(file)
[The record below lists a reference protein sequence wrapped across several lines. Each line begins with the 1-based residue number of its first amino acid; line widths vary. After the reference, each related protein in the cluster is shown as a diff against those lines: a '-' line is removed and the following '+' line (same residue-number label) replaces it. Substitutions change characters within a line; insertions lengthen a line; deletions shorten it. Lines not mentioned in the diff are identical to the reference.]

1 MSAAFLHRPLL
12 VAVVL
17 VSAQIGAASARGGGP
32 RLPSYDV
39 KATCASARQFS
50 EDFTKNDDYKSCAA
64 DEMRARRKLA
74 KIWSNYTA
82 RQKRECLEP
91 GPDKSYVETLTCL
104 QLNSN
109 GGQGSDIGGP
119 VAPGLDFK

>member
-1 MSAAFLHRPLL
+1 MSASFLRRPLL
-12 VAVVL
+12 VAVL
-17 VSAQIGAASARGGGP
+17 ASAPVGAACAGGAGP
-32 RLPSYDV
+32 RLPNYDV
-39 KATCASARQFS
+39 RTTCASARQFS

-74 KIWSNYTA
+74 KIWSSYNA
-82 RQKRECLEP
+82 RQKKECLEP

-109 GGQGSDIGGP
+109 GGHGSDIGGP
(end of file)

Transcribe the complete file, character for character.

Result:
[The record below lists a reference protein sequence wrapped across several lines. Each line begins with the 1-based residue number of its first amino acid; line widths vary. After the reference, each related protein in the cluster is shown as a diff against those lines: a '-' line is removed and the following '+' line (same residue-number label) replaces it. Substitutions change characters within a line; insertions lengthen a line; deletions shorten it. Lines not mentioned in the diff are identical to the reference.]

1 MSAAFLHRPLL
12 VAVVL
17 VSAQIGAASARGGGP
32 RLPSYDV
39 KATCASARQFS
50 EDFTKNDDYKSCAA
64 DEMRARRKLA
74 KIWSNYTA
82 RQKRECLEP
91 GPDKSYVETLTCL
104 QLNSN
109 GGQGSDIGGP
119 VAPGLDFK

>member
-1 MSAAFLHRPLL
+1 MSASFLRRPLL
-12 VAVVL
+12 VAVL
-17 VSAQIGAASARGGGP
+17 ASAPVGAACAGGAGP
-32 RLPSYDV
+32 RLPNYDV
-39 KATCASARQFS
+39 RTTCASARQFS

-74 KIWSNYTA
+74 KIWSSYNA
-82 RQKRECLEP
+82 RQKKECLEP

-109 GGQGSDIGGP
+109 GGHGSDIGGP